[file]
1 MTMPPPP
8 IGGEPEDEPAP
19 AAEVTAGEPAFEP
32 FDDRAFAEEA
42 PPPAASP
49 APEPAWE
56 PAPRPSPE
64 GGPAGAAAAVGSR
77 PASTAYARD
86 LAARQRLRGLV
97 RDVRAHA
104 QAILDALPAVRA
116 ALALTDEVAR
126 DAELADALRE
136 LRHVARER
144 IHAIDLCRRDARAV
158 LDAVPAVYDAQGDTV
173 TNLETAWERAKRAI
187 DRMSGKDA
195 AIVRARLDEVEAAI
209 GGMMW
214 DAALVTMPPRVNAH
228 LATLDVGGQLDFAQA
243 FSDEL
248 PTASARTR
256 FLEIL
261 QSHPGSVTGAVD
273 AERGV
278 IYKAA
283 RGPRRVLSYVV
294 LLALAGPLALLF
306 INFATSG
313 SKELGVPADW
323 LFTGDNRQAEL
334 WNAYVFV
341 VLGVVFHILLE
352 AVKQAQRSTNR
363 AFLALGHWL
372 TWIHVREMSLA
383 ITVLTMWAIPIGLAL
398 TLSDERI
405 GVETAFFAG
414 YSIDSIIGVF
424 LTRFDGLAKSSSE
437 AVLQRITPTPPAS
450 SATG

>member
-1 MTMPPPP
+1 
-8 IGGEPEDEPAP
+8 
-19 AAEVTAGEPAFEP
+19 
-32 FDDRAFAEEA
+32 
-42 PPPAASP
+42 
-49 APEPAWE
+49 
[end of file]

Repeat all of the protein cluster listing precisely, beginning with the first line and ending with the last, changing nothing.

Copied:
1 MTMPPPP
8 IGGEPEDEPAP
19 AAEVTAGEPAFEP
32 FDDRAFAEEA
42 PPPAASP
49 APEPAWE
56 PAPRPSPE
64 GGPAGAAAAVGSR
77 PASTAYARD
86 LAARQRLRGLV
97 RDVRAHA
104 QAILDALPAVRA
116 ALALTDEVAR
126 DAELADALRE
136 LRHVARER
144 IHAIDLCRRDARAV
158 LDAVPAVYDAQGDTV
173 TNLETAWERAKRAI
187 DRMSGKDA
195 AIVRARLDEVEAAI
209 GGMMW
214 DAALVTMPPRVNAH
228 LATLDVGGQLDFAQA
243 FSDEL
248 PTASARTR
256 FLEIL
261 QSHPGSVTGAVD
273 AERGV
278 IYKAA
283 RGPRRVLSYVV
294 LLALAGPLALLF
306 INFATSG
313 SKELGVPADW
323 LFTGDNRQAEL
334 WNAYVFV
341 VLGVVFHILLE
352 AVKQAQRSTNR
363 AFLALGHWL
372 TWIHVREMSLA
383 ITVLTMWAIPIGLAL
398 TLSDERI
405 GVETAFFAG
414 YSIDSIIGVF
424 LTRFDGLAKSSSE
437 AVLQRITPTPPAS
450 SATG

>member
-1 MTMPPPP
+1 
-8 IGGEPEDEPAP
+8 
-19 AAEVTAGEPAFEP
+19 
-32 FDDRAFAEEA
+32 
-42 PPPAASP
+42 
-49 APEPAWE
+49 